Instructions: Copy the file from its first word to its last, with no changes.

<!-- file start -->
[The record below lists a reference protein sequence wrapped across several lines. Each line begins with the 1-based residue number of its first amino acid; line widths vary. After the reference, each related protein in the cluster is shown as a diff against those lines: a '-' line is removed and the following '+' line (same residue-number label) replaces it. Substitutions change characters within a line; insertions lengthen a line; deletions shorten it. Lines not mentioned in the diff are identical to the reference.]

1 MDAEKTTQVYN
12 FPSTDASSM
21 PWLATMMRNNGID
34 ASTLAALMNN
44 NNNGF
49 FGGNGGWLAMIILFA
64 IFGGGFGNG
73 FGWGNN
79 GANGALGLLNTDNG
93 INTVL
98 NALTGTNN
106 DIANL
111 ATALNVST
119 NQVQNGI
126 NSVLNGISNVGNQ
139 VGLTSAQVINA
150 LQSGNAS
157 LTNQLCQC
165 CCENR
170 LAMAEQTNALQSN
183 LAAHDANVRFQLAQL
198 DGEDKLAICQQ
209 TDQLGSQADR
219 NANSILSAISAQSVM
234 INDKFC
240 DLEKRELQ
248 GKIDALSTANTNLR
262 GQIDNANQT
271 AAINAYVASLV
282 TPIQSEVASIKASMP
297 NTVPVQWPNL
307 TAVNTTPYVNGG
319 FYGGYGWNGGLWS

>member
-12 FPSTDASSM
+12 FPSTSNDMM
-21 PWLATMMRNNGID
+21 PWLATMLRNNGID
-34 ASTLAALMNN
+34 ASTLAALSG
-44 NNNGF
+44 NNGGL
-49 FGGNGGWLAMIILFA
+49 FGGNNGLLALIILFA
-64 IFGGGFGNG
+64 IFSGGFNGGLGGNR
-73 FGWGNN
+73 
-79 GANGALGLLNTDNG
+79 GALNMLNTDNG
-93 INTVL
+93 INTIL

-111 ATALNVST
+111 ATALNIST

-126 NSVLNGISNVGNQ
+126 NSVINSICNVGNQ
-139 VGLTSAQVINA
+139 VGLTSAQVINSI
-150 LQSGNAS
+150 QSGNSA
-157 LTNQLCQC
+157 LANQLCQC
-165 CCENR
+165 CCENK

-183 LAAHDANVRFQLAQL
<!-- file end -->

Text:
[The record below lists a reference protein sequence wrapped across several lines. Each line begins with the 1-based residue number of its first amino acid; line widths vary. After the reference, each related protein in the cluster is shown as a diff against those lines: a '-' line is removed and the following '+' line (same residue-number label) replaces it. Substitutions change characters within a line; insertions lengthen a line; deletions shorten it. Lines not mentioned in the diff are identical to the reference.]

1 MDAEKTTQVYN
12 FPSTDASSM
21 PWLATMMRNNGID
34 ASTLAALMNN
44 NNNGF
49 FGGNGGWLAMIILFA
64 IFGGGFGNG
73 FGWGNN
79 GANGALGLLNTDNG
93 INTVL
98 NALTGTNN
106 DIANL
111 ATALNVST
119 NQVQNGI
126 NSVLNGISNVGNQ
139 VGLTSAQVINA
150 LQSGNAS
157 LTNQLCQC
165 CCENR
170 LAMAEQTNALQSN
183 LAAHDANVRFQLAQL
198 DGEDKLAICQQ
209 TDQLGSQADR
219 NANSILSAISAQSVM
234 INDKFC
240 DLEKRELQ
248 GKIDALSTANTNLR
262 GQIDNANQT
271 AAINAYVASLV
282 TPIQSEVASIKASMP
297 NTVPVQWPNL
307 TAVNTTPYVNGG
319 FYGGYGWNGGLWS

>member
-12 FPSTDASSM
+12 FPSTSNDMM
-21 PWLATMMRNNGID
+21 PWLATMLRNNGID
-34 ASTLAALMNN
+34 ASTLAALSG
-44 NNNGF
+44 NNGGL
-49 FGGNGGWLAMIILFA
+49 FGGNNGLLALIILFA
-64 IFGGGFGNG
+64 IFSGGFNGGLGGNR
-73 FGWGNN
+73 
-79 GANGALGLLNTDNG
+79 GALNMLNTDNG
-93 INTVL
+93 INTIL

-111 ATALNVST
+111 ATALNIST

-126 NSVLNGISNVGNQ
+126 NSVINSICNVGNQ
-139 VGLTSAQVINA
+139 VGLTSAQVINSI
-150 LQSGNAS
+150 QSGNSA
-157 LTNQLCQC
+157 LANQLCQC
-165 CCENR
+165 CCENK

-183 LAAHDANVRFQLAQL